Research has shown that women are twice as likely to be affected by panic attacks. The mean age at onset for panic attack in US is approximately 22-23 years old. This is more related to a weaker autonomic response to emotional states in older individual compared to younger individuals. Negative affectivity (i.e., proneness to experiencing negative emotions) and anxiety sensitivity (i.e., the disposition to believe that symptoms of anxiety are harmful) are risk factors for the onset of panic attacks, as well as worry about panic. Childhood experiences of sexual or physical abuse are more common in panic disorder. Smoking is a risk factor also for panic attacks and panic disorders. Personal stressors (e.g., interpersonal conflicts, diseases, or death in family, use of illicit drugs) are often identified as stressors before the first panic attack.
5 Common Problems We Face
As we step into the new year, let's look at 5 common problems people face and what we can do about it:
Post Natal Depression
All mums experience an intense emotional and physical transformation during pregnancy and the first year of a baby’s life, but for a significant proportion of us, this can lead on to full blown depression and anxiety and for a very small number, postnatal psychosis. The Baby Blues are a common expression for what happens to approximately 80% of all mums around the third to tenth day after birth. Because it is so common and temporary, we do not associate the Baby Blues as being a mental illness, but rather a natural state that is sure to pass once we settle into our new role as mothers. Symptoms include exhaustion, tearfulness, mood fluctuations, anxiety and irritability. Baby blues is thought to occur as a result of hormonal changes during pregnancy, the labour, breast feeding and lack of sleep.
Dealing with Holiday Stresses
Yes, that time of the year is upon us again! The upcoming holiday season can be a time of joy and peace. However, it can also be extremely stressful. There is increased pressure to put on a happy face and be merry, and that only makes things more difficult. Getting ready for the holidays means looking forward to good times, but it also means more work. It also means more time spent with relatives you may not really care to be with. Holiday parties, social gatherings, gift giving, family commitments, and personal responsibilities all require attention, planning, and energy - and these stresses can quickly damper your enjoyment of the holidays.
But there are several simple things you can do to make the holiday season more relaxing, meaningful, and stress-free for you and your family. Here are some tips for coping with holiday stresses:
Seeing our friend or family member going through their struggle with eating disorder is not easy. Many of us feel helpless and lost in terms of how we can be of support and help to them. Find out some do's, don'ts, and preventive tips for eating disorder.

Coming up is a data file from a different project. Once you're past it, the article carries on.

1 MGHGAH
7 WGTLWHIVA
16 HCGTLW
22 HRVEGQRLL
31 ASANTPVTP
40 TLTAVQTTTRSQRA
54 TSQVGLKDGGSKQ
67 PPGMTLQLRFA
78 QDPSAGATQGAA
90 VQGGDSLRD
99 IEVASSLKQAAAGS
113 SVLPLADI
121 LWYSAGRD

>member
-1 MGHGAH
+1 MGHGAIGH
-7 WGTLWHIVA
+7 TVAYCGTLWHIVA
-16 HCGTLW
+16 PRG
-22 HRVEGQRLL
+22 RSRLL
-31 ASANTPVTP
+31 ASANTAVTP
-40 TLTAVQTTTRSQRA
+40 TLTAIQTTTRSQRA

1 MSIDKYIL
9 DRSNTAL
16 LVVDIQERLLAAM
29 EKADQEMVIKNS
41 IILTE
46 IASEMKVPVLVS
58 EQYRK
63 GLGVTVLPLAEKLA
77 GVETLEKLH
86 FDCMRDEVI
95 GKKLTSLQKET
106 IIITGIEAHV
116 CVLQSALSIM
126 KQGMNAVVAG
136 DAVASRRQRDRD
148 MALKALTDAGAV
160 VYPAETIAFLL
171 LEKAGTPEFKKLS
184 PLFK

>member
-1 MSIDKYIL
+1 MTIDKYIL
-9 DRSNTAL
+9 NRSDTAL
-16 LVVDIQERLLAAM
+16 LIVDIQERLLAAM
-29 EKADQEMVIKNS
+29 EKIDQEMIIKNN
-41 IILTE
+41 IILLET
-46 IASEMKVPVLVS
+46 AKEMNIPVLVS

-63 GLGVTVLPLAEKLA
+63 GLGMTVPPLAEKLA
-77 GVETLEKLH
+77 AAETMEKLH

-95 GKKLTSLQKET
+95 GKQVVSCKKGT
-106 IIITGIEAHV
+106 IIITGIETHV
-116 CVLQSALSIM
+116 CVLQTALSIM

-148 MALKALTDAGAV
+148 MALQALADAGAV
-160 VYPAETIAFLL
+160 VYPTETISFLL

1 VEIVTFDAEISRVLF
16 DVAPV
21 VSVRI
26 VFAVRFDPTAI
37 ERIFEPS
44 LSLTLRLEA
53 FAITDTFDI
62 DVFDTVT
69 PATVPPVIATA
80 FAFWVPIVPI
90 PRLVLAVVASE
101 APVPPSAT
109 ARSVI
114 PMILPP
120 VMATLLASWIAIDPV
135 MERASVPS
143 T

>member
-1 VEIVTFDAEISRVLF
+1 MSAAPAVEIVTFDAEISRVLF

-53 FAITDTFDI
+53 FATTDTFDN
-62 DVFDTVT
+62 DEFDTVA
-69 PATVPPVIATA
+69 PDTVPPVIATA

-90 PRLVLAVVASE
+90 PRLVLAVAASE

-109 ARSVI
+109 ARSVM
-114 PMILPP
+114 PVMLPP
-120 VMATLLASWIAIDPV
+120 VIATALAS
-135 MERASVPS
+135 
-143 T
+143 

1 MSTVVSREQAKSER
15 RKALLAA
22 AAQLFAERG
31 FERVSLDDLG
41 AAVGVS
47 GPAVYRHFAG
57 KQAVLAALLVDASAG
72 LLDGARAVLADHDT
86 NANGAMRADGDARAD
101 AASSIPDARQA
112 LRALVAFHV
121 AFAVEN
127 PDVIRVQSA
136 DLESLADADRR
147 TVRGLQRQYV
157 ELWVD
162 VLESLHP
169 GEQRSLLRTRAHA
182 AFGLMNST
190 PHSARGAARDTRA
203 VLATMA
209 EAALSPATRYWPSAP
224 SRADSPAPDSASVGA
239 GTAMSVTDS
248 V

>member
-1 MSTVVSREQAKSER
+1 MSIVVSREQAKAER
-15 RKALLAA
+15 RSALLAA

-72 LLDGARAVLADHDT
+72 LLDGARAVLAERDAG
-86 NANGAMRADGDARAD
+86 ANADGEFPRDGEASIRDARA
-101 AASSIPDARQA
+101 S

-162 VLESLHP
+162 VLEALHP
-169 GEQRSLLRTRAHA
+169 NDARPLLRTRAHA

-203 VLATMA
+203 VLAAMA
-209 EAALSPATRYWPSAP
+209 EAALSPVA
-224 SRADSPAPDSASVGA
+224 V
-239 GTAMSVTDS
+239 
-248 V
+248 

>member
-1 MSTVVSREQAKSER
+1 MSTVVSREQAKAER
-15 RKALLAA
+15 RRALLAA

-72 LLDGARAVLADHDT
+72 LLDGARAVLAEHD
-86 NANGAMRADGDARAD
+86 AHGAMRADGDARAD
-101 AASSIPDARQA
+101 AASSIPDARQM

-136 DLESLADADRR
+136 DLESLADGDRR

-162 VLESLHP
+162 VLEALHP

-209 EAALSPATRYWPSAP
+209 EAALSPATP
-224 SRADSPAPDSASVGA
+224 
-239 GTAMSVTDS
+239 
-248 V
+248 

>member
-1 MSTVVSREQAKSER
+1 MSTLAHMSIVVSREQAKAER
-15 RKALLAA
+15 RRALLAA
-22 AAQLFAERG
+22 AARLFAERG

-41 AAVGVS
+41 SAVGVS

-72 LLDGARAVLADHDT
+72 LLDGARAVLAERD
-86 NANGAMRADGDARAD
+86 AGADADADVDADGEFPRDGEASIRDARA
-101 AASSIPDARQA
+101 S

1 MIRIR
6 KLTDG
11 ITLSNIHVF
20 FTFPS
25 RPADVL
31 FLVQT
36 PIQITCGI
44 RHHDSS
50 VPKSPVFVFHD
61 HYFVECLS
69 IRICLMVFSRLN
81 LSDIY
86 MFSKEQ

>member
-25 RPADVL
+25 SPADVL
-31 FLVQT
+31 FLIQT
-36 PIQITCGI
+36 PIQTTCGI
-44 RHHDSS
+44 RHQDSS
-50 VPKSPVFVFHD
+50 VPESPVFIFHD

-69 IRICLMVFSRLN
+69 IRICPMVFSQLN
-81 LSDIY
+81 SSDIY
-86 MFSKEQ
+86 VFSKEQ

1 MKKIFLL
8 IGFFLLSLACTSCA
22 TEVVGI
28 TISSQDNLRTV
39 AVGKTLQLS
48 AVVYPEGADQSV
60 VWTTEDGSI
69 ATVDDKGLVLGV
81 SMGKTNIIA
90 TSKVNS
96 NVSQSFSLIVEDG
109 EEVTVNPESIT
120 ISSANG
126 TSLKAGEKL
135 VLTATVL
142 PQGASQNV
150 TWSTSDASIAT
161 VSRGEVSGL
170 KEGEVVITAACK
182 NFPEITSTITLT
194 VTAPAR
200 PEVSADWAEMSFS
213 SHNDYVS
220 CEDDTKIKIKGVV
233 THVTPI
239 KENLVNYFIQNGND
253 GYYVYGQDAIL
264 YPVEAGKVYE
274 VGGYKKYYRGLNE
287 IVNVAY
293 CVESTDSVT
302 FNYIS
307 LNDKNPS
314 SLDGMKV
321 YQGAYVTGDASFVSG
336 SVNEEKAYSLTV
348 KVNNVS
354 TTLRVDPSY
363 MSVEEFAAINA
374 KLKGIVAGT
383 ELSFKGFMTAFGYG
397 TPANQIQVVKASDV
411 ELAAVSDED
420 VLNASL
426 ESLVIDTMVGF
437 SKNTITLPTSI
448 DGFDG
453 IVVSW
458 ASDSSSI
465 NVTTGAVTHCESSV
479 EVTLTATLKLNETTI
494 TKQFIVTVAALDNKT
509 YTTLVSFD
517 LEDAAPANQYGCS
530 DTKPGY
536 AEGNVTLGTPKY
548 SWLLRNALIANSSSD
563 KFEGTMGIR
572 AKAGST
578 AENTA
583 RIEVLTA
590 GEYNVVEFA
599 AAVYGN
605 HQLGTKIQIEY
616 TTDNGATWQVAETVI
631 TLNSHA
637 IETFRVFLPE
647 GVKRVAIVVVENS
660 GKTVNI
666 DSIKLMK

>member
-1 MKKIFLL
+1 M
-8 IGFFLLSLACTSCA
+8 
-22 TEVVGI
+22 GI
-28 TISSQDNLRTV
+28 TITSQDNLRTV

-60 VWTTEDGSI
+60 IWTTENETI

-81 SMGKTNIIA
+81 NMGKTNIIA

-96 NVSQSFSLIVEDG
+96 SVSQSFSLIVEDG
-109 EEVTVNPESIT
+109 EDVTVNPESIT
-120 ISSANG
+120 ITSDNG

In a relationship, couples weather many problems and issues. For couples where 1 partner is struggling with some mental health issues (e.g., depression, anxiety, Asperger, ADHD, OCD, etc.), they experience additional stressors which other couples do not have to undergo. Many of them, however, do not have awareness about these unique stressors. Instead, blame would often be attributed to the affected partner personally, i.e., being uncaring, selfish, unkind, or even abusive.
Coping with Anger
How do you cope with your anger? Do you know that there are 4 predominant styles and with each there are associated ways to change and manage our anger? Come and identify your specific style(s) and what to do.
Repeated Unhealthy Pattern in Our Lives
Often we seem to be trapped in the repeated cycle of doing unhealthy pattern of behaviours, over and over again, despite the pain and suffering we go through. Sometimes we might even have the insights that these behaviours came from unresolved issues from our past and yet felt helpless in changing them. Here's a poem for us to reflect upon.
Gaining Control over Alcohol
Alcohol has become part of the lifestyle of being an Expat in Singapore. For many people, it is not unusual to enjoy a bottle of wine with the meals, it’s a must to add some fun to the parties, and it’s something to do to de-stress and unwind at the end of a hard day. What some people don’t realize is that they have crossed the line from being a social drinker to having alcohol problems. Many people have this stereotypical picture of an alcoholic being someone who needs a drink every day, drinks from the moment they open their eyes, can’t go to work, sleep on the street, etc. What they don’t realize, addiction is defined by control: who has the control? You or the alcohol?
Don’t Worry, Be Happy!
We all worry at times about actual or potential problems. Why do we worry? Worrying is our brain’s way to prepare and anticipate for bad things happening. Moderate amount of worry is positive in that it helps us take precaution and avoid risky behaviours. Worrying becomes a problem when it distracts us from focusing on the solution or built our anxiety so high that it paralyzes us from taking actions. Worry that is too intense, too frequent, and too unrelenting can definitely cut down on our happiness and enjoyment of life. It can even impact our physical health.
Ms Ho Shee Wai